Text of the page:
Herpes zoster in a 6-month-old infant with 13-year follow-up: a retrospective case report

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Abstract

Objective:

The purpose of this report is to present a case of herpes zoster in a 6-month-old infant, conservatively managed without oral antivirals, and its 13-year follow-up, demonstrating no sequelae or recurrences.

Clinical Features:

A 6-month-old white female infant presented with a vesicular rash of the right lower extremity to a chiropractic office. The rash consisted of grouped vesicles on erythematous plaques, the characteristic herpetiform lesion, distributed in the S1 dermatome of the right lower extremity only. The infant's history was significant for exposure to chicken pox at age 1 week through siblings. Consequently, only one vesicle developed, representing subclinical chicken pox. The clinical diagnosis of herpes zoster was made.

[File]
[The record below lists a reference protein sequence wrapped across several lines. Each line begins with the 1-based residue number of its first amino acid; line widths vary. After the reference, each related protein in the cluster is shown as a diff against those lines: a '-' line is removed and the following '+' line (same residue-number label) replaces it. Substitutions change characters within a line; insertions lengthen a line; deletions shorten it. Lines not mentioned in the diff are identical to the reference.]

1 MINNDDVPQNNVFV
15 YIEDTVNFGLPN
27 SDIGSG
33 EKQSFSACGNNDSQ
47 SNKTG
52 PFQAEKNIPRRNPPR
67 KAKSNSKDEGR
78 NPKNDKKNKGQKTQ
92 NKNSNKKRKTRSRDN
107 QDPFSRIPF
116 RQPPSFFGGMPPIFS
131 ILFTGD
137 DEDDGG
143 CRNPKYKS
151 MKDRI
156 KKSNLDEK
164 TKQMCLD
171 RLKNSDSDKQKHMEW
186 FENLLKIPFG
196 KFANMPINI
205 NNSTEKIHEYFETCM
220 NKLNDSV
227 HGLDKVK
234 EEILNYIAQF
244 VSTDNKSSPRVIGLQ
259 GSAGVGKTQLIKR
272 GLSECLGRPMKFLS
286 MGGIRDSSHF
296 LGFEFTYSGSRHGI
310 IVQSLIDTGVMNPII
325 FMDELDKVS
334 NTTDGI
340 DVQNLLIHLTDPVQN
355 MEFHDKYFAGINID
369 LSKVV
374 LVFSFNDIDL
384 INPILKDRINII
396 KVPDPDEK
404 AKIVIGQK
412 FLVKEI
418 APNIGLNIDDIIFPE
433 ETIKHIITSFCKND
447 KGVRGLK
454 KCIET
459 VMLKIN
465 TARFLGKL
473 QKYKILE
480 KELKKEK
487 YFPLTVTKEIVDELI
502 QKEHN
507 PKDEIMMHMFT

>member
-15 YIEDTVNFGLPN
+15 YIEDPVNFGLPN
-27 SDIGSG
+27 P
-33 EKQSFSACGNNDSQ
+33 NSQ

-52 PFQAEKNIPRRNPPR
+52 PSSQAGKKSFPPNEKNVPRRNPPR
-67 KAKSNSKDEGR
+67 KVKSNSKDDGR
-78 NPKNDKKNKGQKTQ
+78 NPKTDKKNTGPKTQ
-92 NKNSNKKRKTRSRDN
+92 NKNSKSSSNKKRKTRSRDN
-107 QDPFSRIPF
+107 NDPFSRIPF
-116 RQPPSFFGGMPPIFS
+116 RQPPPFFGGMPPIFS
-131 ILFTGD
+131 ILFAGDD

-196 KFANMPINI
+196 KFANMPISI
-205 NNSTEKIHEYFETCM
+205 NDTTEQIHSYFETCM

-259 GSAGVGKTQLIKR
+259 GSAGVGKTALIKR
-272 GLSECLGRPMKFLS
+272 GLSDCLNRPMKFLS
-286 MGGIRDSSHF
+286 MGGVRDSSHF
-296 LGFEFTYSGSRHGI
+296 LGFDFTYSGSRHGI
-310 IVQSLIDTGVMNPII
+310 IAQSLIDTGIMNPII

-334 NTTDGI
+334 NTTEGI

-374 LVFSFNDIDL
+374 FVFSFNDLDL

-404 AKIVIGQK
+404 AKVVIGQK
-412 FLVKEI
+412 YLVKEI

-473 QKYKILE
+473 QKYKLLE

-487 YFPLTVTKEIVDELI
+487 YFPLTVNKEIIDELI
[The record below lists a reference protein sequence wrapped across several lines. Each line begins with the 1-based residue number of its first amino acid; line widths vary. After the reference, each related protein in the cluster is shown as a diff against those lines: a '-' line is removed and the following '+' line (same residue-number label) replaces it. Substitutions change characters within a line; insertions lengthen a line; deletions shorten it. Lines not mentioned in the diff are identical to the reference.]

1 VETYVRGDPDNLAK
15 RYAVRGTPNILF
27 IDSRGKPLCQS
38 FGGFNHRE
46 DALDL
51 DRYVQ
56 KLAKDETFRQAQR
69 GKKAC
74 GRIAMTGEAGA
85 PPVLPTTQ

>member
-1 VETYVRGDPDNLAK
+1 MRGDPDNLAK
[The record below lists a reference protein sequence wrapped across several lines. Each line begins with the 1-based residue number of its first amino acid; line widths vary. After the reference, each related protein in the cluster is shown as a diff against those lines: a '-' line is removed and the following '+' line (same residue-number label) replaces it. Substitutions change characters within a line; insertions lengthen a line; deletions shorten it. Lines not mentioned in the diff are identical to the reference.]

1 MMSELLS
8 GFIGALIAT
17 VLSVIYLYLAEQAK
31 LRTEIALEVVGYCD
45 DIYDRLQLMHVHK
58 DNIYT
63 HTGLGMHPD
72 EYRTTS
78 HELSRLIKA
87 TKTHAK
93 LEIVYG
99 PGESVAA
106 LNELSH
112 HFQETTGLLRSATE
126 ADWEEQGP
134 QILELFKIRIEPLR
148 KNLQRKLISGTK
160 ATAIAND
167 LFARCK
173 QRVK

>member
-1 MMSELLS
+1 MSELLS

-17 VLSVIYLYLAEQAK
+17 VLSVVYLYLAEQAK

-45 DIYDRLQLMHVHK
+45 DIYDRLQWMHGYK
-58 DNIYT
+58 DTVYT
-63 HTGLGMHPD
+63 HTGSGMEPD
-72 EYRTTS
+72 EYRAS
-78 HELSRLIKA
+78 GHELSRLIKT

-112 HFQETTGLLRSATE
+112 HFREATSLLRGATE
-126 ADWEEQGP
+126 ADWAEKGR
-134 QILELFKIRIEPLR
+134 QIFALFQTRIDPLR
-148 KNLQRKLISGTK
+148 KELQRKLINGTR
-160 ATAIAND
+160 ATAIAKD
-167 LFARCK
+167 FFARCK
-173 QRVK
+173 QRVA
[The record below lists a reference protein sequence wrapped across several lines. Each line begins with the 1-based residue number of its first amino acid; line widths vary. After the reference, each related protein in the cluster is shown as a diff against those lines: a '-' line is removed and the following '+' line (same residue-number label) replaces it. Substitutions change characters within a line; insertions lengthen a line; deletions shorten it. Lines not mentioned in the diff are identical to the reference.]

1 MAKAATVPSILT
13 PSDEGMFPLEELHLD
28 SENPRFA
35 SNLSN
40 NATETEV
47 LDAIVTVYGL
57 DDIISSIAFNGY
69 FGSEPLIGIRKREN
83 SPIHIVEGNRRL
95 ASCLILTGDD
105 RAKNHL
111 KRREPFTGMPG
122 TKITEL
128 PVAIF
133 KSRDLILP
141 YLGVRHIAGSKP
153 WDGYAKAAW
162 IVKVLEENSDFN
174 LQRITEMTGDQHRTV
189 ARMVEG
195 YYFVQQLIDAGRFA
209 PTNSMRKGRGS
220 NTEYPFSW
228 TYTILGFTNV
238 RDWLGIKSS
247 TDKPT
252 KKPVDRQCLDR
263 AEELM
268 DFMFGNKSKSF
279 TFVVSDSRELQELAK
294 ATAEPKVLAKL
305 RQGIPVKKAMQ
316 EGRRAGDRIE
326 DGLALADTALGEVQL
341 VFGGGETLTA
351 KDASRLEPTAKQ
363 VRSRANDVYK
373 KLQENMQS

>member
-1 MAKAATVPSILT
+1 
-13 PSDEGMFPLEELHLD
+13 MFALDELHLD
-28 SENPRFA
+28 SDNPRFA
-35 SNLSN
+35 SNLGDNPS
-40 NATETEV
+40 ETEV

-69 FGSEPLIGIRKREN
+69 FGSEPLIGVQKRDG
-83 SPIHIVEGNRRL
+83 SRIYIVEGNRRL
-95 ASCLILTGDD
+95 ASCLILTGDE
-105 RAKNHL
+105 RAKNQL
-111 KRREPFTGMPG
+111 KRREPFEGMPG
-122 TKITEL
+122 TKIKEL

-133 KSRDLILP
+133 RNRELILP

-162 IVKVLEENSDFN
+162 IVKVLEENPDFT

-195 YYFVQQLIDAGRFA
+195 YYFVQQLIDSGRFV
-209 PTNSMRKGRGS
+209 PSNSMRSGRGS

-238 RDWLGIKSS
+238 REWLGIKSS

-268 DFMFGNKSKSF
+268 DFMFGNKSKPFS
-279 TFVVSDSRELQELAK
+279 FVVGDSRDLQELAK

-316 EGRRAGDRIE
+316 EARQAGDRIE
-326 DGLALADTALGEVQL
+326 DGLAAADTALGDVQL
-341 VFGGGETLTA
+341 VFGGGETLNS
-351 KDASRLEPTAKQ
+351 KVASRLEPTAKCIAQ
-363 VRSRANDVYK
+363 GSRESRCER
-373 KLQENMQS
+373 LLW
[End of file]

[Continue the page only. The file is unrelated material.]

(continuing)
Intervention and Outcome:

The infant was treated conservatively at home. Treatment consisted of aluminum acetate (Burow) solution compresses 3 times each day, followed by a loose dressing. The lesions crusted in 1 week and completely resolved in 2 weeks. Follow-up, consisting of 13 years of observation, demonstrated no evidence of sequelae, such as postherpetic neuralgia, or recurrence.

Conclusion:

Herpes zoster is uncommon in infants; however, it may occur. The presentation of the rash is characteristic; but otherwise, the condition differs from that in adults in that it is mild and not associated with postherpetic neuralgia. In uncomplicated cases, conservative treatment measures support the quick resolution with no sequelae.

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